September 28, 2015
Any way you slice it, golf course ponds can be prime sites for hooking largemouths.
Some courses authorize, or even encourage, fishing. Writer Doug Kelly wets a line at Innisbrook, hoping for a bass like the one below.
I learned to enjoy the best of both worlds long ago as a caddy at the Doral Open in Miami. After lugging around the bag for Julius Boros during a practice round, we small-talked a bit until the conversation swung to our mutual fondness for fishing. Boros said he always brought along his tackle for tournament sites where bass and bream filled the water hazards. Accordingly we rendezvoused an hour later near the tenth green at Doral's Blue Monster course with rods in hand.
By dark we'd released a dozen bass up to three pounds and oodles of chunky bluegills while casting small chuggers and plastic worms. Thereafter we looked forward to hitting the lakes after each round of golf.
Boros wasn't the only pro wetting a line around the course that week. Most preferred to fish alone, letting the calm, waterside tranquility diffuse the pressures of tournament play. However, at one point Sam Snead sauntered over with his plug rod, telling us one joke after another, keeping us in stitches and somewhat distracted as we competed to see who could catch the most fish (Snead did). It's a scenario played out similarly nearly every week now on the PGA Tour. While many Florida-based tour veterans such as Ray Floyd, Jack Nicklaus, Tiger Woods, Mark O'Meara, Greg Norman, Andy Bean, Nick Faldo and Paul Azinger consider fishing their favorite avocation, so too do numerous club pros and tens of thousands of amateur golfers such as myself.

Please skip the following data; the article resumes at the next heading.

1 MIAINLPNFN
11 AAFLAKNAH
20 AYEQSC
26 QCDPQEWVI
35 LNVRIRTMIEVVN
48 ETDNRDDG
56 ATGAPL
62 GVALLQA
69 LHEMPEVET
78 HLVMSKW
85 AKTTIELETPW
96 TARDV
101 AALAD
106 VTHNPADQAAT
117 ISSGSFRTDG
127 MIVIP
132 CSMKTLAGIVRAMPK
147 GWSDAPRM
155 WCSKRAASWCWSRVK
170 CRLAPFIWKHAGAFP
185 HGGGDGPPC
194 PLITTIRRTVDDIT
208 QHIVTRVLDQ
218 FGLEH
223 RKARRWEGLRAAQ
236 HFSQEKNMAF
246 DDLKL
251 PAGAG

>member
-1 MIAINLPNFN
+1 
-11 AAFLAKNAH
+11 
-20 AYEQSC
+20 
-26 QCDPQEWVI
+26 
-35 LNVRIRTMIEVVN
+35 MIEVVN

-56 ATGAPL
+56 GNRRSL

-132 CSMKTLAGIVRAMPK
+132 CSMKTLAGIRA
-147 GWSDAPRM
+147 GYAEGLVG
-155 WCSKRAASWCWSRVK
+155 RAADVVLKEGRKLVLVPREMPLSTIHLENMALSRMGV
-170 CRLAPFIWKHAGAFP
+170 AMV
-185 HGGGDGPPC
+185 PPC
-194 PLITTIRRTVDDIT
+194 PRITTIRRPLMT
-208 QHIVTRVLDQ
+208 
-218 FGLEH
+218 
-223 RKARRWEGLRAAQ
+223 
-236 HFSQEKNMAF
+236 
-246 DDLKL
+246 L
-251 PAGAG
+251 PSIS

Since that memorable experience with Boros, I've often doubled the fun by planning golf vacations and even one-day outings on courses that allow bass fishing. Such was the case on a memorable trip last year to Innisbrook Golf & Spa Resort in Palm Harbor, Florida. I'd heard the bass fishing in the resort's extensive lakes was spectacular, and the prospect of teeing it up at the famed Copperhead course and then jousting with lunker bass lit my fire. In fact, I scheduled an entire day of the three-day visit just to fish and the sticks stayed in the trunk.
Of Innisbrook's five golf courses, the best bassin' occurs around Lake Innisbrook, which borders the first six holes of the Island course. Other productive sites include the tenth tee of the Island course, the third hole of the North course and the pond by hole 18 of the Island course near the side of the clubhouse where several 10-pounders have been caught. In addition, a parking lot on the side of Lake Innisbrook is adjacent to the first fairway of the Island course. The reed patches hold plenty of bass and bream just 30 or so feet from your car.